We started flying down the twisty wet descent, diving in and out of the corners, passing the caravan of cars with inches to spare.  As we passed each director’s car they would honk the car horn to warn the car in front that we were coming by.

After a few turns I realized that all was not right with the new bike.  The rush job to get all of the new bikes ready in time for the Dauphine had left something forgotten.  While I dove through one of the tight corners, the bars had started to turn in a direction of their own!  Now, some problems you can live with and get through the day, but a loose stem isn't one of them!  I slowed the bike, carefully maneuvering it to the side of the road, and waited for the second team car, driven by Jose Azevedo, to appear, since Gallo was still way behind repairing my first bike.

Ace looked at the problem for a second before he realized that between himself (our second director) and the team doctor, who was his only companion in the car, and with no tools between them, that we were going to have to improvise.  Ace grab Tomas' bike - which is at least two sizes too big for me - off the roof and off I went again.  I think it was almost a toss up to decide which was less dangerous to ride down a technical descent, with the too large bike coming out just ahead over the loose stem.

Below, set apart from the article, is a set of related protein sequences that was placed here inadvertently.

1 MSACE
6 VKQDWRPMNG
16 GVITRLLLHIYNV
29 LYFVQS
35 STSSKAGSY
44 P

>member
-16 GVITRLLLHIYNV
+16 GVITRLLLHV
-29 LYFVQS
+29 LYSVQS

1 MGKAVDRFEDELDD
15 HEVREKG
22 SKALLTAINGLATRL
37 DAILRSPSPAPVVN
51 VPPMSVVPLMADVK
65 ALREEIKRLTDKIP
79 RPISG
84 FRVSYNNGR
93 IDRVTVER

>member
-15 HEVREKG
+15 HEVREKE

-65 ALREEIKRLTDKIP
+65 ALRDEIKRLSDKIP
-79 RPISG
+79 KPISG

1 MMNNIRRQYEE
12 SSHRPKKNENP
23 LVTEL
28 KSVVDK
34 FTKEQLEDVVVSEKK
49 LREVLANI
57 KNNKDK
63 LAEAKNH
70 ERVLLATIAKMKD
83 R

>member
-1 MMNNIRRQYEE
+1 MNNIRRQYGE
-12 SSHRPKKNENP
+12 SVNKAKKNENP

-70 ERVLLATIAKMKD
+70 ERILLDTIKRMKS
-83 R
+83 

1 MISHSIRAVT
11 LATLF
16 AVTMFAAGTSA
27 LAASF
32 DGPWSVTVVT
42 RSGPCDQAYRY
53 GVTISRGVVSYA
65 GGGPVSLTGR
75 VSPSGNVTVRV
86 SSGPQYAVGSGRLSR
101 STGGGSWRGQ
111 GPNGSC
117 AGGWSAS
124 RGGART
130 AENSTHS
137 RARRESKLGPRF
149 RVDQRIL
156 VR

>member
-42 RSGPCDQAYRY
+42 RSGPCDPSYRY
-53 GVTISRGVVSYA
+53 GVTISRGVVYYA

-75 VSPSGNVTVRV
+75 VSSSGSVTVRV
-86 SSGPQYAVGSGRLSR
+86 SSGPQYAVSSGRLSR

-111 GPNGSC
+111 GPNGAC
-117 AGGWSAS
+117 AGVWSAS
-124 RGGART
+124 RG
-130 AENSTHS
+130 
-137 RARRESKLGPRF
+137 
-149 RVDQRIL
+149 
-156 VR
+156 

I made it down the hill and back to the group on Tomas’ bike just as Gallo radioed to me that he had my first bike up and going again.  I stopped again on the right side of the road as Gallo's car came flying to a stop just behind me.  Juan came jetting out of the car once again, and before I knew it I was back on my original bike in the group and pedaling along as if nothing had happened, with only my single red shoe cover showing evidence of the day’s drama.

The rest of the day was much calmer with only great scenery viewing to pass the time until it was once again time for final fight between the sprinters to the line.  But one HTC-Columbia rider had his own story to tell as we were all fighting for space on the road with less than 5 miles to go.  I watched him drop off the road into a two foot deep ditch, flying end over end with his bike launching up and into the air.  It was unbelievable!